4. Cost: Estimated cost for the annual recurring revenue.
  5. Payment Terms: Details of when and how payment for the startups product will be made.
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Key Differences Between a Statement of Work and a Work Order

The primary difference between a SOW and a WO lies in their purpose and level of detail. A SOW is an enterprise sales-level document that outlines the entire scope of a product that you’re selling, while a WO is a more line item based document that focuses on specific deviations from the usual terms and conditions for your product.

Another key difference is when they are used. A SOW is generally used for early stage startups and forms part of the contract between the client and the service provider. A WO, on the other hand, is generally used for companies that are further down the road with their contracting maturity and are scaling legals.

Both the SOW and the WO play crucial roles in software contract management. Understanding the differences between these two documents can help ensure that you use contracts that are well-planned, well-executed, and completed to the satisfaction of all parties involved.

The Role Of The Master Service Agreement

A Master Service Agreement (MSA) and a SOW are two critical documents that work hand in hand but serve different purposes in the SaaS contracting process.

The MSA is a contract that outlines the general terms and conditions of the business relationship between two parties. It sets the foundation for the relationship and covers aspects like payment terms, dispute resolution, intellectual property rights, confidentiality, and liability. The MSA is designed to be a broad, overarching document that applies to all future transactions or agreements, reducing the need for negotiation for each individual project or task.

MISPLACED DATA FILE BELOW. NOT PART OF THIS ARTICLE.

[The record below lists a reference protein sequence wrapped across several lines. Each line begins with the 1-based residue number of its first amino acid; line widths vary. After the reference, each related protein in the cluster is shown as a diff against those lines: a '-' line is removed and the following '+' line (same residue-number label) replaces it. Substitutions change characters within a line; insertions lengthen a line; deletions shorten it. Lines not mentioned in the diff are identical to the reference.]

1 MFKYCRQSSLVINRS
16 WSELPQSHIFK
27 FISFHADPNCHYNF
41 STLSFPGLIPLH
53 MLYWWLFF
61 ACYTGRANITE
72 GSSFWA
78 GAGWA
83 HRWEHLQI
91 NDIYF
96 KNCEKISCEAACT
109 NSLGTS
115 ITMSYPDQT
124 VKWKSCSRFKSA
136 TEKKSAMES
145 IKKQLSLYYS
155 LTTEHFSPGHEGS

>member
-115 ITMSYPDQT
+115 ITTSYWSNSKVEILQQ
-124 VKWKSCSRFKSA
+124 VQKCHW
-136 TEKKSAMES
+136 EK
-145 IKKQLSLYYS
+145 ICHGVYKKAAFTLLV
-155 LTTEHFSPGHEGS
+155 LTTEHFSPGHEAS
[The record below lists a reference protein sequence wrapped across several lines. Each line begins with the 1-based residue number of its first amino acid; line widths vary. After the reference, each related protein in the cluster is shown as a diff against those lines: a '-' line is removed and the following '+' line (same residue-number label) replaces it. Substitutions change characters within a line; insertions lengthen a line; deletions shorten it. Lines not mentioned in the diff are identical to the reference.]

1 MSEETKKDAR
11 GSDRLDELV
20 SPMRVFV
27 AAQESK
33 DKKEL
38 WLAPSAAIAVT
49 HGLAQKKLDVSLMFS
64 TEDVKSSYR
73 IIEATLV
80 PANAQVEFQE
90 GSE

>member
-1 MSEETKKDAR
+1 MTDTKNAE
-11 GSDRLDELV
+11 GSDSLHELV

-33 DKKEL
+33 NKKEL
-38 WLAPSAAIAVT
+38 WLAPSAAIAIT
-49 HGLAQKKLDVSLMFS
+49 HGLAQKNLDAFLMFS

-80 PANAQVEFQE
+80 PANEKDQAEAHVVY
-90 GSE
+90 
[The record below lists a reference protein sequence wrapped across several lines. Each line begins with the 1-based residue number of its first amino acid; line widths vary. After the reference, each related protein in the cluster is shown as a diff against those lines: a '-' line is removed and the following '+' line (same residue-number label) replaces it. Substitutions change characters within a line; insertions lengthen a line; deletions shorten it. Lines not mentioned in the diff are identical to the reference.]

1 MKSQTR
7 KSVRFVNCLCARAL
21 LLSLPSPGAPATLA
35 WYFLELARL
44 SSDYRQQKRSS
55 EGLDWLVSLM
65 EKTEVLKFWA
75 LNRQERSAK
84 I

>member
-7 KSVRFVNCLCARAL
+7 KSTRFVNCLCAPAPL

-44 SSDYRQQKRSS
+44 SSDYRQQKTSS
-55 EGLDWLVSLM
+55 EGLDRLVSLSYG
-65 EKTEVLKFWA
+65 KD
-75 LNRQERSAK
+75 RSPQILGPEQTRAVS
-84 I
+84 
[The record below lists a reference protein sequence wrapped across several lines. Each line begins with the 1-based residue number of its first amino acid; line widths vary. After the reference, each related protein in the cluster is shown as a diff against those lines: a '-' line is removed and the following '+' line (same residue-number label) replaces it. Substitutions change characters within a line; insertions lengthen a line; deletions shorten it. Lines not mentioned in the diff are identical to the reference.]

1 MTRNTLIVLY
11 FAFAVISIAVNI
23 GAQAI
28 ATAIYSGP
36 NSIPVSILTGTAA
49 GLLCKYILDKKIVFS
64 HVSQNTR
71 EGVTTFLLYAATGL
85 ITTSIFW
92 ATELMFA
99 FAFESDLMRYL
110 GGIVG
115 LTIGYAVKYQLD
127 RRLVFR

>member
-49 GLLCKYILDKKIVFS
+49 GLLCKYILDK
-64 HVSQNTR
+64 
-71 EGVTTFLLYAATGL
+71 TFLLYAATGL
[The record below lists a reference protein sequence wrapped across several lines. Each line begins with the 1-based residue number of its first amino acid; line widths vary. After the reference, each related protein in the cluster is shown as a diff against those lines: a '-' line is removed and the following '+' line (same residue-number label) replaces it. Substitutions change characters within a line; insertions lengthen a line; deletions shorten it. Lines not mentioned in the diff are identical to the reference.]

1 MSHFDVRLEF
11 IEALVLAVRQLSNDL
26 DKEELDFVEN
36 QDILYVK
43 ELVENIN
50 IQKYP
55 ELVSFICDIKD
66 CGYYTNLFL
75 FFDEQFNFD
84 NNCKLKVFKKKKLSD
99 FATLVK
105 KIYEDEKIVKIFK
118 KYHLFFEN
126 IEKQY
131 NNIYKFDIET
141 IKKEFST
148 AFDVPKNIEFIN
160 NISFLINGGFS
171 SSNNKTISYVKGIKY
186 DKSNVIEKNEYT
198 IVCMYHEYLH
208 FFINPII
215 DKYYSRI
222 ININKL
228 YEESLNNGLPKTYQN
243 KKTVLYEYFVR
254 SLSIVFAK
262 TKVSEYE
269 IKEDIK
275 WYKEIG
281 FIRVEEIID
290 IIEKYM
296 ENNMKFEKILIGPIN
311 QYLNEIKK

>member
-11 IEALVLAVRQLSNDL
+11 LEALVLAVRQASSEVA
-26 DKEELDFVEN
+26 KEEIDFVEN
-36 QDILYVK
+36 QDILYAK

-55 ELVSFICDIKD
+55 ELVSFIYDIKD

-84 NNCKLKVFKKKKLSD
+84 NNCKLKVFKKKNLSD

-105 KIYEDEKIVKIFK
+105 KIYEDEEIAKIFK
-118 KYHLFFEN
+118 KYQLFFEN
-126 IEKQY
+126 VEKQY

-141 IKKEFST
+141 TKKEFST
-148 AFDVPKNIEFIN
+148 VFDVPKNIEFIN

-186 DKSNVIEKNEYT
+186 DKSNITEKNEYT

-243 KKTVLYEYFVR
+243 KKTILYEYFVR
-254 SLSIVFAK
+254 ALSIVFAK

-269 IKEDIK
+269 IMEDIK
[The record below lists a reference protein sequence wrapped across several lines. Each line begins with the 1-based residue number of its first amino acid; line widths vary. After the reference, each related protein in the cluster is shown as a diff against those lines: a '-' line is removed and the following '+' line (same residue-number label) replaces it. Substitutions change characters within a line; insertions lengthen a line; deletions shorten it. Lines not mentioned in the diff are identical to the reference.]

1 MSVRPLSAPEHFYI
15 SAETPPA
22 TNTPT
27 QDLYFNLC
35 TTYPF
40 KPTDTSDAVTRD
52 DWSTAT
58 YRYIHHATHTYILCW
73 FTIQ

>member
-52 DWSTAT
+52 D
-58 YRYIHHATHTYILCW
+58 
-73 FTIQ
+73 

On the other hand, the SOW is a detailed description of the specific project or task at hand. It is usually a document that falls under the MSA. The SOW outlines the specifics of the work to be done, including the project’s scope, timeline, deliverables, standards, and pricing. It provides a clear understanding of what is expected from both parties for a particular project.

In essence, the relationship between an MSA and a SOW is hierarchical. The MSA sets the general rules of engagement, while the SOW provides project-specific details. Both documents together form a comprehensive legal framework that governs the business relationship. The MSA ensures that the fundamental terms of the relationship are agreed upon and do not need to be renegotiated for each project, while the SOW ensures that each project’s unique requirements are clearly defined and agreed upon.

Contract Sent

A contract management system built for startups to manage, negotiate and report on their SaaS contracts.

Contract Sent is not a law firm, this post and subsequent pages on this website do not constitute or contain legal advice. To understand whether or not the ideas and guidance on the Contract Sent website is applicable to your business, you should consult with a licensed attorney. The use and accessing of any resources contained within the Contract Sent site do not create an attorney-client relationship between the user and Contract Sent.